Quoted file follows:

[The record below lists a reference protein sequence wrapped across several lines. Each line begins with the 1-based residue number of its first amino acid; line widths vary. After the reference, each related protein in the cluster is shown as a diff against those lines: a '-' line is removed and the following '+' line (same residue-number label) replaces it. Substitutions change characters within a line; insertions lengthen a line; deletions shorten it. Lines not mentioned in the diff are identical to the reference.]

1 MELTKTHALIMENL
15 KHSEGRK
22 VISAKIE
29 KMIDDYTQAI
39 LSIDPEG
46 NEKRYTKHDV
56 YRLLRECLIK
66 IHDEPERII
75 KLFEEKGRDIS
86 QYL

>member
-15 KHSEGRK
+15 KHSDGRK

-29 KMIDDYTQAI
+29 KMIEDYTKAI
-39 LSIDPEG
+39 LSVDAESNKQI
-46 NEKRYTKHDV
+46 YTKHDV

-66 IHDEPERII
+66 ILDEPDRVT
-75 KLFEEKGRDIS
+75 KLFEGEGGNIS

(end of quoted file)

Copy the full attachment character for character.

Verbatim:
[The record below lists a reference protein sequence wrapped across several lines. Each line begins with the 1-based residue number of its first amino acid; line widths vary. After the reference, each related protein in the cluster is shown as a diff against those lines: a '-' line is removed and the following '+' line (same residue-number label) replaces it. Substitutions change characters within a line; insertions lengthen a line; deletions shorten it. Lines not mentioned in the diff are identical to the reference.]

1 MELTKTHALIMENL
15 KHSEGRK
22 VISAKIE
29 KMIDDYTQAI
39 LSIDPEG
46 NEKRYTKHDV
56 YRLLRECLIK
66 IHDEPERII
75 KLFEEKGRDIS
86 QYL

>member
-15 KHSEGRK
+15 KHSDGRK

-29 KMIDDYTQAI
+29 KMIEDYTKAI
-39 LSIDPEG
+39 LSVDAESNKQI
-46 NEKRYTKHDV
+46 YTKHDV

-66 IHDEPERII
+66 ILDEPDRVT
-75 KLFEEKGRDIS
+75 KLFEGEGGNIS